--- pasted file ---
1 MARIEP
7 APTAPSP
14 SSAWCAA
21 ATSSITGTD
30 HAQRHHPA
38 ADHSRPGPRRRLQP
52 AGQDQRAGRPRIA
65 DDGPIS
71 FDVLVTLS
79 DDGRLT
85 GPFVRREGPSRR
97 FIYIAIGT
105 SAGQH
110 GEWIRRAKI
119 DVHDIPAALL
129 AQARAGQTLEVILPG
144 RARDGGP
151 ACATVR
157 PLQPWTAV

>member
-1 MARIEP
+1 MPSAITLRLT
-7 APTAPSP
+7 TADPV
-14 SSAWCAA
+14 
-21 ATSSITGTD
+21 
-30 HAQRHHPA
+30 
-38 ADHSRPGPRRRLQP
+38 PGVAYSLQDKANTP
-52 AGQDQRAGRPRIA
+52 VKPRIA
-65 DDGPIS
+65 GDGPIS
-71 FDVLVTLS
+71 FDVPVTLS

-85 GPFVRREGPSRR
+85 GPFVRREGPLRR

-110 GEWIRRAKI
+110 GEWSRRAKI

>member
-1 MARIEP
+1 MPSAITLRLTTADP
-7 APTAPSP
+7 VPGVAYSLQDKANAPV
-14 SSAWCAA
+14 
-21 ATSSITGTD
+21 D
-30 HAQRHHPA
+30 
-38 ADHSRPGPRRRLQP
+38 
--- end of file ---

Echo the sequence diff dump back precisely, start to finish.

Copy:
1 MARIEP
7 APTAPSP
14 SSAWCAA
21 ATSSITGTD
30 HAQRHHPA
38 ADHSRPGPRRRLQP
52 AGQDQRAGRPRIA
65 DDGPIS
71 FDVLVTLS
79 DDGRLT
85 GPFVRREGPSRR
97 FIYIAIGT
105 SAGQH
110 GEWIRRAKI
119 DVHDIPAALL
129 AQARAGQTLEVILPG
144 RARDGGP
151 ACATVR
157 PLQPWTAV

>member
-1 MARIEP
+1 MPSAITLRLT
-7 APTAPSP
+7 TADPV
-14 SSAWCAA
+14 
-21 ATSSITGTD
+21 
-30 HAQRHHPA
+30 
-38 ADHSRPGPRRRLQP
+38 PGVAYSLQDKANTP
-52 AGQDQRAGRPRIA
+52 VKPRIA
-65 DDGPIS
+65 GDGPIS
-71 FDVLVTLS
+71 FDVPVTLS

-85 GPFVRREGPSRR
+85 GPFVRREGPLRR

-110 GEWIRRAKI
+110 GEWSRRAKI

>member
-1 MARIEP
+1 MPSAITLRLTTADP
-7 APTAPSP
+7 VPGVAYSLQDKANAPV
-14 SSAWCAA
+14 
-21 ATSSITGTD
+21 D
-30 HAQRHHPA
+30 
-38 ADHSRPGPRRRLQP
+38 